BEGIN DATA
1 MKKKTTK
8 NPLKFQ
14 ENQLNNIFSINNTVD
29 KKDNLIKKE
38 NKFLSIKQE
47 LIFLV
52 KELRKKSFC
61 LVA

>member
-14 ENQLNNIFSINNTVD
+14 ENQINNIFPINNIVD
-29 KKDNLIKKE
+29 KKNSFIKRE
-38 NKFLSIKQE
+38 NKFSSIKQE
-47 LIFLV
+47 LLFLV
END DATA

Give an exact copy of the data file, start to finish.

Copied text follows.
1 MKKKTTK
8 NPLKFQ
14 ENQLNNIFSINNTVD
29 KKDNLIKKE
38 NKFLSIKQE
47 LIFLV
52 KELRKKSFC
61 LVA

>member
-14 ENQLNNIFSINNTVD
+14 ENQINNIFPINNIVD
-29 KKDNLIKKE
+29 KKNSFIKRE
-38 NKFLSIKQE
+38 NKFSSIKQE
-47 LIFLV
+47 LLFLV